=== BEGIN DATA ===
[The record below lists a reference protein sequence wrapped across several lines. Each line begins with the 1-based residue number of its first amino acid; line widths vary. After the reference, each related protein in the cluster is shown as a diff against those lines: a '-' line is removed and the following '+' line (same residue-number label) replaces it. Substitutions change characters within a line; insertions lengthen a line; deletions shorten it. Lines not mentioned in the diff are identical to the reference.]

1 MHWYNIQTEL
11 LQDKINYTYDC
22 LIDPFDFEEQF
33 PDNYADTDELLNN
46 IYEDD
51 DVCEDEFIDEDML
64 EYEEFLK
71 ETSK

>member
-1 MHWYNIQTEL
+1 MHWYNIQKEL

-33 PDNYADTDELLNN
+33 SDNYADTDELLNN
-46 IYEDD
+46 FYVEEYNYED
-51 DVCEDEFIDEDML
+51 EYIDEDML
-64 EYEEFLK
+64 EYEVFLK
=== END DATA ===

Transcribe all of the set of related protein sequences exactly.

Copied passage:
[The record below lists a reference protein sequence wrapped across several lines. Each line begins with the 1-based residue number of its first amino acid; line widths vary. After the reference, each related protein in the cluster is shown as a diff against those lines: a '-' line is removed and the following '+' line (same residue-number label) replaces it. Substitutions change characters within a line; insertions lengthen a line; deletions shorten it. Lines not mentioned in the diff are identical to the reference.]

1 MHWYNIQTEL
11 LQDKINYTYDC
22 LIDPFDFEEQF
33 PDNYADTDELLNN
46 IYEDD
51 DVCEDEFIDEDML
64 EYEEFLK
71 ETSK

>member
-1 MHWYNIQTEL
+1 MHWYNIQKEL

-33 PDNYADTDELLNN
+33 SDNYADTDELLNN
-46 IYEDD
+46 FYVEEYNYED
-51 DVCEDEFIDEDML
+51 EYIDEDML
-64 EYEEFLK
+64 EYEVFLK